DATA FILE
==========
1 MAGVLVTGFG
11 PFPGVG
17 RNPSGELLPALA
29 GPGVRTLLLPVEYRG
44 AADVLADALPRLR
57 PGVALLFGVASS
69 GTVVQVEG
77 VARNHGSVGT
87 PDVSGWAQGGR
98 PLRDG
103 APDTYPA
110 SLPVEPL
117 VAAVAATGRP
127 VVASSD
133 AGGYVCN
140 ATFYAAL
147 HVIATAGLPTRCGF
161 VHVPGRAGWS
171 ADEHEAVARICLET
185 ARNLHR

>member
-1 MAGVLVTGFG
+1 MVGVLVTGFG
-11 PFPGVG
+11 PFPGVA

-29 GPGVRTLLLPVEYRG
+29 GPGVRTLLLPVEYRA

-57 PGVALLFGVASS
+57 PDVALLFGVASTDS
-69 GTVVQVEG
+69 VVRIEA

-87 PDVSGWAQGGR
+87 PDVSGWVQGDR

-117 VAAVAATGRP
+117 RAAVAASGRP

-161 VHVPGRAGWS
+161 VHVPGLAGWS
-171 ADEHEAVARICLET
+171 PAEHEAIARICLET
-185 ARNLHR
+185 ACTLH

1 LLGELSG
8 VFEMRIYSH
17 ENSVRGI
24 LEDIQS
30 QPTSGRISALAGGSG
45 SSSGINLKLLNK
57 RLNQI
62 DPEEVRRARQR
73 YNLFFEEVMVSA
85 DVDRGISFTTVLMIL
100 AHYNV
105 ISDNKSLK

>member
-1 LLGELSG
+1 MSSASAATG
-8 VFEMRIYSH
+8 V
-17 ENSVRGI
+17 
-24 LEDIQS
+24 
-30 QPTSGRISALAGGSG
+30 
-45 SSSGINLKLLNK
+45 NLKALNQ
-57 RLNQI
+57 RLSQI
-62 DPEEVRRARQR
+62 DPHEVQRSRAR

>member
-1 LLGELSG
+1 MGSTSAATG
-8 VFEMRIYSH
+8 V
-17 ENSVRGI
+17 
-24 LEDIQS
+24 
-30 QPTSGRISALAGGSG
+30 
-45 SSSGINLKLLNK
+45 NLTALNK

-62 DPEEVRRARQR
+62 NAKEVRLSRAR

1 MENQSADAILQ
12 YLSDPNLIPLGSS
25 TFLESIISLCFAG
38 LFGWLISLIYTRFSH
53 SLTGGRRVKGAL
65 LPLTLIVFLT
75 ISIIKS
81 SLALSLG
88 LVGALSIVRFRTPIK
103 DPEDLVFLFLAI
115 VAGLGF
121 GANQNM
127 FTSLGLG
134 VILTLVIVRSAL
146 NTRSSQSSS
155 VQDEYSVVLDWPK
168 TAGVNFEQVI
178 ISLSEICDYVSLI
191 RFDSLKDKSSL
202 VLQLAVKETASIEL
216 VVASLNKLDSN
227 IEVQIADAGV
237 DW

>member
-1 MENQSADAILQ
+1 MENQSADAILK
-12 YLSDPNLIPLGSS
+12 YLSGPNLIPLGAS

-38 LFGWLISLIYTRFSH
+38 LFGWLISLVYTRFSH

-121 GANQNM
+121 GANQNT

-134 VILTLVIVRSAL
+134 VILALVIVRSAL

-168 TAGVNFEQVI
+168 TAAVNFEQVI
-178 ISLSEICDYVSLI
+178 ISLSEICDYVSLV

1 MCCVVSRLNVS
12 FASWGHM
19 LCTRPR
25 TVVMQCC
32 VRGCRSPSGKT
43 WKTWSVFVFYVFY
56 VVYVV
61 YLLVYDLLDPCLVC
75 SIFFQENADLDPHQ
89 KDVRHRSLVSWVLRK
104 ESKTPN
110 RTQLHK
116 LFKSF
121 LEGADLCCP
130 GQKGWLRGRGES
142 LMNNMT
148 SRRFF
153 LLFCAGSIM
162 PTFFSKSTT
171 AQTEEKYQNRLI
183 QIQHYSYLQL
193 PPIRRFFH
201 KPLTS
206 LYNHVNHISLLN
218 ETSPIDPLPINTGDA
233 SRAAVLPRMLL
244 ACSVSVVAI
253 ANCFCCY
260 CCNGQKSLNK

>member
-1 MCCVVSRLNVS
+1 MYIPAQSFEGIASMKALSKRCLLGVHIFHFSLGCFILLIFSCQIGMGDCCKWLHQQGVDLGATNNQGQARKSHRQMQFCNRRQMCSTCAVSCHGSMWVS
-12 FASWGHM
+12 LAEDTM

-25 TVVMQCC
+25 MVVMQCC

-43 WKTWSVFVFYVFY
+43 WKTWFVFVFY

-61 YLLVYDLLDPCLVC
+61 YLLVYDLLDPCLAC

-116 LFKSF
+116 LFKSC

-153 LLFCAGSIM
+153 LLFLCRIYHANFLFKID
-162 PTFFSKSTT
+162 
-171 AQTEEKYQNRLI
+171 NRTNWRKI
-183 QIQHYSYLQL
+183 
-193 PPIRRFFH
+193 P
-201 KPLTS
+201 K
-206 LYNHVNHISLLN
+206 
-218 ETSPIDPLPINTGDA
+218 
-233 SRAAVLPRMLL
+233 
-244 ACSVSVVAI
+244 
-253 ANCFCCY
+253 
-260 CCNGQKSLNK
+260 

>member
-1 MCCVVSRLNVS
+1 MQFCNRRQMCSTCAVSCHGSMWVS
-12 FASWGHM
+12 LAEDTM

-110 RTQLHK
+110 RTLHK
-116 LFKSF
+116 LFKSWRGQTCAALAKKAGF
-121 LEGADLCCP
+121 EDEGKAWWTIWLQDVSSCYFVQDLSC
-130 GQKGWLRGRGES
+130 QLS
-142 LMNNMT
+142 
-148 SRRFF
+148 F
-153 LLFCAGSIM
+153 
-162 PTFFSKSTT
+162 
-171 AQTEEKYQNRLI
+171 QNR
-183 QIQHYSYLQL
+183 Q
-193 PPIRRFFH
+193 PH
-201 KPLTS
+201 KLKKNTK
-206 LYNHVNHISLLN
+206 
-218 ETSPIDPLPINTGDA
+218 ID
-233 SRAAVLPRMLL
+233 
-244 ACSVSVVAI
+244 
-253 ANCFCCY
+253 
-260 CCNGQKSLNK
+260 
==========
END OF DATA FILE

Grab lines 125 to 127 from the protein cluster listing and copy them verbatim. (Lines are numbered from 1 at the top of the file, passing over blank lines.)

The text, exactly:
12 FASWGHM
19 LCTRPR
25 TVVMQCC